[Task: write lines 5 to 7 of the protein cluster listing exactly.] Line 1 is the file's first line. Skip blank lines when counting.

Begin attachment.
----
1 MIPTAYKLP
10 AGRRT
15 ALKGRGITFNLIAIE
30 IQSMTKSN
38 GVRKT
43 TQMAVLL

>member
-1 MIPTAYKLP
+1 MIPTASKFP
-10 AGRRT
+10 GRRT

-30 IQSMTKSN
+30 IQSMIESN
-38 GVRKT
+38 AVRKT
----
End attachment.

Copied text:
38 GVRKT
43 TQMAVLL

>member